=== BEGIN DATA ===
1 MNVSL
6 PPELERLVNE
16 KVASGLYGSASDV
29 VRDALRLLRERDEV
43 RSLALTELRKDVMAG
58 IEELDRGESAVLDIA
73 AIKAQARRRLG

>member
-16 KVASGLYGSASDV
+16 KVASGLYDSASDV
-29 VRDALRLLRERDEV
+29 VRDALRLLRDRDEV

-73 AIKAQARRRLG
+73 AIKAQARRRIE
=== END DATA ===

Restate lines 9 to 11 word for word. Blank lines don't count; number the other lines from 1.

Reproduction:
-16 KVASGLYGSASDV
+16 KVASGLYDSASDV
-29 VRDALRLLRERDEV